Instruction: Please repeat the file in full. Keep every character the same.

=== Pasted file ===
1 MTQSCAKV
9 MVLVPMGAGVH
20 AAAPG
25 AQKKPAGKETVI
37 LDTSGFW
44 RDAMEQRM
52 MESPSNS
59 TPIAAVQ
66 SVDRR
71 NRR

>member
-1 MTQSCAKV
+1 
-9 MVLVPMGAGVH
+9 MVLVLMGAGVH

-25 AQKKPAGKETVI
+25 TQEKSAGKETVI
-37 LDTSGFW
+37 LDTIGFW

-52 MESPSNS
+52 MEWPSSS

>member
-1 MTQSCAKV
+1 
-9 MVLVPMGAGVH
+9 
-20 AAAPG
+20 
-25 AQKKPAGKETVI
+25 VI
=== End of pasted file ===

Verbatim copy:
1 MTQSCAKV
9 MVLVPMGAGVH
20 AAAPG
25 AQKKPAGKETVI
37 LDTSGFW
44 RDAMEQRM
52 MESPSNS
59 TPIAAVQ
66 SVDRR
71 NRR

>member
-1 MTQSCAKV
+1 
-9 MVLVPMGAGVH
+9 MVLVLMGAGVH

-25 AQKKPAGKETVI
+25 TQEKSAGKETVI
-37 LDTSGFW
+37 LDTIGFW

-52 MESPSNS
+52 MEWPSSS

>member
-1 MTQSCAKV
+1 
-9 MVLVPMGAGVH
+9 
-20 AAAPG
+20 
-25 AQKKPAGKETVI
+25 VI